Campaigners have escalated public concerns over the controversial bid to build housing in the setting of Old Oswestry hillfort by calling-in the planning application for committee determination.
Campaign group HOOOH has submitted paperwork asking for the widely opposed scheme for 83 houses to be decided by Shropshire Council’s North Planning
Committee and not delegated to planning officers.
North Shropshire MP Helen Morgan has backed the move, having already submitted objections to the planning application. She contacted HOOOH to confirm that she has written to Shropshire Council urging them to ensure that the proposals go before committee in the interests of ‘justice, accountability and fair play’.
In an update, Mrs Morgan told campaigners that Shropshire’s development manager, Philip Mullineux, had replied to say that no decision had yet been made on who would determine the application. HOOOH says it received the same response in February and at the beginning of April.
Planning applications can be called in for a variety of reasons under Shropshire’s scheme of delegation.
HOOOH has asked Oswestry Town Council to initiate a call-in as a local council stakeholder that has objected to the proposals. Campaigners have also written to Shropshire councillors, Chris Schofield and John Price, requesting their assistance with a call-in as the relevant council members for Oswestry.
In their correspondence HOOOH wrote: “As you will be aware, there has been 10 years of significant and sustained local opposition to development on OSW004 expressed through the local planning process and several development planning applications. There has also been opposition at national level from British heritage bodies due to the heritage significance of Old Oswestry.
“Those against include:
- Oswestry Town Council
- North Shropshire MP Helen Morgan
- Oswestry Civic Society
- Cambrian Heritage Railways
- Oswestry & Border History & Archaeology Group
- 12,000+ objectors through local and online petitionThe Prehistoric Society
- British Archaeological Trust (RESCUE)
- Council for British Archaeology
- Historic Buildings & Places (Ancient Monuments Society)
- Hillfort expert, Professor Sir Barry Cunliffe
- 12 leading academics of British archaeology
“Given the significant public interest in this planning bid, we believe it would be unfair and undemocratic for the decision to be delegated to planning officers. This would deny the opportunity for a highly engaged public to make their final representations and for elected councillors to scrutinise and balance the evidence, including the many objections based on material considerations, concerning a highly controversial bid.”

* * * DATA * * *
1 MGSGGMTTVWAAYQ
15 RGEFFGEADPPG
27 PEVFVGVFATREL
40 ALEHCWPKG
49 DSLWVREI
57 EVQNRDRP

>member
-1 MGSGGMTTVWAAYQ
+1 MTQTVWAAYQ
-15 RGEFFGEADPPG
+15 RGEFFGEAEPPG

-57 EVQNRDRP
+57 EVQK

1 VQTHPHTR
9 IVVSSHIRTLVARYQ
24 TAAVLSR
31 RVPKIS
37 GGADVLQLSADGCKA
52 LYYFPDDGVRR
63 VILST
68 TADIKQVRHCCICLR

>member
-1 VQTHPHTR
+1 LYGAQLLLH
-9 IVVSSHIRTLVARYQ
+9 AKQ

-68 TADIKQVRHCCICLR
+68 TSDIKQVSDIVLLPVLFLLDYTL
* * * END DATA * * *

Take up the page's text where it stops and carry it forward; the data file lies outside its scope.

Cameron Homes is behind the latest application to build a substantial housing estate across currently unspoilt fields forming part of the hillfort’s heritage setting and providing vital separation of the Iron Age monument from Oswestry town. English Heritage, the national guardian of the hillfort, has described Old Oswestry as ‘one of the greatest archaeological monuments of the nation’.
HOOOH maintains that the proposals fail on numerous material points, including SAMDev local planning policy for Oswestry (S14) and the supporting Statement of Common Ground signed by Historic England and Shropshire Council.
Key objections to the application include:
- Exceeds a northern limit for development
- No access over the Cambrian heritage railway line
- No associated works to Whittington Road and Gobowen Road junction
- Lack of appropriate regard for Old Oswestry’s heritage significance
- Does not meet NPPF national planning policy regarding heritage impacts
Concurring with objections made by Oswestry Town Council, HOOOH also says that the development would be poorly located in relation to the town centre and essential facilities and would add to traffic chaos in an already congested part of the town.
A HOOOH spokesperson said: “Cameron Homes’ scheme does not appear to comply with the policy or heritage agreement in SAMDev governing development on the OSW004 site. It is only right that the application goes before committee so that our elected members can ensure that the policy and heritage protection they approved are upheld.”